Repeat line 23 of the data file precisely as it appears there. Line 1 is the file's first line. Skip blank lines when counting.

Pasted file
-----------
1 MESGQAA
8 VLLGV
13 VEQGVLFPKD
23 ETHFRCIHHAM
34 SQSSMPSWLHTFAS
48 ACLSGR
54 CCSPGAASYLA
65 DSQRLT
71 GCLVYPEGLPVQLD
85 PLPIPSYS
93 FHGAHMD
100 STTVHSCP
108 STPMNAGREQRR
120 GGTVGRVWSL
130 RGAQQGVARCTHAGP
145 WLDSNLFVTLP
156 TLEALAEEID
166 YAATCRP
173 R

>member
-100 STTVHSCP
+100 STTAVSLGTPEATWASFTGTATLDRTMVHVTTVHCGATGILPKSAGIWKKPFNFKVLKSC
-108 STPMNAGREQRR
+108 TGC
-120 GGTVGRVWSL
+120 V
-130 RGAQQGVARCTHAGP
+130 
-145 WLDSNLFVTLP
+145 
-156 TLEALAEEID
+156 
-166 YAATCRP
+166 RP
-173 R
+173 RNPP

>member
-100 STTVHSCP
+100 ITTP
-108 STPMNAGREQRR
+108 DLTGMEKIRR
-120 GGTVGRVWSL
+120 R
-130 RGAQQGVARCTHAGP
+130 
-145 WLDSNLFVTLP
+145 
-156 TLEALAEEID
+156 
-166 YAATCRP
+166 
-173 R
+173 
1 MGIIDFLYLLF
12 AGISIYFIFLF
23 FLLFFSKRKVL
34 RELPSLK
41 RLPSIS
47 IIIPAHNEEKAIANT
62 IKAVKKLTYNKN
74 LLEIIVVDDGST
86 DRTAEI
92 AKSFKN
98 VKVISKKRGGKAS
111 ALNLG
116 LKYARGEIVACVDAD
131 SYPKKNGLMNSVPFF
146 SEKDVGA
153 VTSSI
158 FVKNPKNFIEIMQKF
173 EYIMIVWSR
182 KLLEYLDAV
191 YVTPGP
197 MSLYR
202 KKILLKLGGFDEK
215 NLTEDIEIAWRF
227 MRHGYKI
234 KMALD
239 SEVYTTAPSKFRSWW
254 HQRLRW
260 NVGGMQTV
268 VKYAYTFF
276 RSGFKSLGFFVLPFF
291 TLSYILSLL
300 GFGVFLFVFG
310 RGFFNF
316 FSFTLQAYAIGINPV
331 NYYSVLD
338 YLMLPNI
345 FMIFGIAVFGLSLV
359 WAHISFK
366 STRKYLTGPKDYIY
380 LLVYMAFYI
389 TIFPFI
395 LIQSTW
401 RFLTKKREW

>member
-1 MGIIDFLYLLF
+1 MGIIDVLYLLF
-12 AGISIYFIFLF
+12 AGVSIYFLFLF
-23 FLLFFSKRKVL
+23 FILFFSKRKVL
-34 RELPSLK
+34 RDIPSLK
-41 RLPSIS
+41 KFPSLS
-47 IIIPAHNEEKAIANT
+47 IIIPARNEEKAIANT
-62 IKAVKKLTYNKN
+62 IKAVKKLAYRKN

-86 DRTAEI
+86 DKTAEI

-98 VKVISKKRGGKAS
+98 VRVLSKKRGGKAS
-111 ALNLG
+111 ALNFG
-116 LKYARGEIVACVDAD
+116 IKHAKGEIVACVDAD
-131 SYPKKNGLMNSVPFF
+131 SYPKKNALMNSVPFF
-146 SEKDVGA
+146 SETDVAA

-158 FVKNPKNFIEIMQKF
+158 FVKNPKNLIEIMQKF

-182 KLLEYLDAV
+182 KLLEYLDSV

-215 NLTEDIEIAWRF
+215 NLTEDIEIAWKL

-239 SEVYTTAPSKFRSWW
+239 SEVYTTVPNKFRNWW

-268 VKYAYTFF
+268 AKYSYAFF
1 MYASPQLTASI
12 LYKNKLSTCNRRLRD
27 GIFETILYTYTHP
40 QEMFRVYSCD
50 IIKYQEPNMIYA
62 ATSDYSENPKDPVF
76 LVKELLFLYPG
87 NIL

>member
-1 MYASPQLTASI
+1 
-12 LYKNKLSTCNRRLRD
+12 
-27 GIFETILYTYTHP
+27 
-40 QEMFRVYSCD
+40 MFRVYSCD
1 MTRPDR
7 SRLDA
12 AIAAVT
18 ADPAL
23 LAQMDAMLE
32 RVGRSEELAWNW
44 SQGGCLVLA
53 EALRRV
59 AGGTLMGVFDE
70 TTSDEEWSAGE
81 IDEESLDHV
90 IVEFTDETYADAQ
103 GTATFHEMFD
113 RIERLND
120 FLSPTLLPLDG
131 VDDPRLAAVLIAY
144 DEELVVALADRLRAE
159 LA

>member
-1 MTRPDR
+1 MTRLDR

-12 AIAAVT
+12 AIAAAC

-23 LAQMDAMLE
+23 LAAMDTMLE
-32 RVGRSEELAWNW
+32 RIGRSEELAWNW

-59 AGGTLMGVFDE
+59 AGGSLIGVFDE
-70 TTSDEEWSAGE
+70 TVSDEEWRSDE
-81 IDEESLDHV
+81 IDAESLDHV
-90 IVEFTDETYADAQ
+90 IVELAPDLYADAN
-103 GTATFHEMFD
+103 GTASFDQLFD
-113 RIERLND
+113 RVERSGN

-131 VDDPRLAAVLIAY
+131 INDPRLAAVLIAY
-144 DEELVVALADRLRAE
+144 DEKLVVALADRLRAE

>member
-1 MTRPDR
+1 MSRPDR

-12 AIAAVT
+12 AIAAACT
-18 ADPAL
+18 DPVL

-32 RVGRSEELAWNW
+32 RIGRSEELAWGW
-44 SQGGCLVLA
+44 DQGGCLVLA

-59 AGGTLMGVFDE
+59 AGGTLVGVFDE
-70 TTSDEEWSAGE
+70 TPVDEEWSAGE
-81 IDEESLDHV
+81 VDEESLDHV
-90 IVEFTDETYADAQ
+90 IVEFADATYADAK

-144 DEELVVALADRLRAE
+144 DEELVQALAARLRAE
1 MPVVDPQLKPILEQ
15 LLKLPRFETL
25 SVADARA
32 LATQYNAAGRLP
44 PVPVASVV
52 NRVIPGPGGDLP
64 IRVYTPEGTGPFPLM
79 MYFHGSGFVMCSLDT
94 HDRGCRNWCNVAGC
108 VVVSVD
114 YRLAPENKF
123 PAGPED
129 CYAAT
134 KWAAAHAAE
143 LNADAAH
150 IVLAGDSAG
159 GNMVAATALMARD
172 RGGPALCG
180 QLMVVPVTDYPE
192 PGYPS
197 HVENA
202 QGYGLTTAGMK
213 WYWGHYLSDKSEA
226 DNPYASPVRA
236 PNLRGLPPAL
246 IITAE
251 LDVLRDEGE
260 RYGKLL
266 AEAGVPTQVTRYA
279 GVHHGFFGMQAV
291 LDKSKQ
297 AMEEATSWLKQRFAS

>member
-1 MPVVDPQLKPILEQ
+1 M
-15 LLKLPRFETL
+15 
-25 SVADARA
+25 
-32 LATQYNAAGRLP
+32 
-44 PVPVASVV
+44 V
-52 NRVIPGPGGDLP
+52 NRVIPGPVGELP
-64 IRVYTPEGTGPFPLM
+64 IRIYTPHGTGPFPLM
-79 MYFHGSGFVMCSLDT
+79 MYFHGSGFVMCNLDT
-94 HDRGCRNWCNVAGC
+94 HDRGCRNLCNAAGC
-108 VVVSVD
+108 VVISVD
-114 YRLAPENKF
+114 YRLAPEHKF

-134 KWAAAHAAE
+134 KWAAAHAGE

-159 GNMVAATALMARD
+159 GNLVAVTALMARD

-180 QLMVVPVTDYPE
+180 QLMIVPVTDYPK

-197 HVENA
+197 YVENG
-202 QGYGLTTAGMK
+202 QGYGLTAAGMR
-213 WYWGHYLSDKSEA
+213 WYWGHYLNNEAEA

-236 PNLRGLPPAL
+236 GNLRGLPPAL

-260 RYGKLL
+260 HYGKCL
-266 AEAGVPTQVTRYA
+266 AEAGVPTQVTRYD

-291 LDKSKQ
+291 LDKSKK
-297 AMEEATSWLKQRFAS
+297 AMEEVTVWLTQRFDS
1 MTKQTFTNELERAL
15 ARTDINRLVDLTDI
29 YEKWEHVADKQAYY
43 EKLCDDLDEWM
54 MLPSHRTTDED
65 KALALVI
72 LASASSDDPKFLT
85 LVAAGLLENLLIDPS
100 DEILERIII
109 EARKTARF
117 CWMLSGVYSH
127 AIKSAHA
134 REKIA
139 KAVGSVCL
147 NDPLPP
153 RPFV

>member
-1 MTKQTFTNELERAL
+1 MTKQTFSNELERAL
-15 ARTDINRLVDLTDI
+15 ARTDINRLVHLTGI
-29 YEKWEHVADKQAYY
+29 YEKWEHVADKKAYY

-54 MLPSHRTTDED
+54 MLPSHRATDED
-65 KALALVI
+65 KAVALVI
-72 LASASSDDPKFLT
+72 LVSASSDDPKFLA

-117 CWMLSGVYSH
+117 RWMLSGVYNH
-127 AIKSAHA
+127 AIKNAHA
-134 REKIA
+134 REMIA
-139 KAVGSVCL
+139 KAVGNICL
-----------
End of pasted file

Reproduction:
-108 STPMNAGREQRR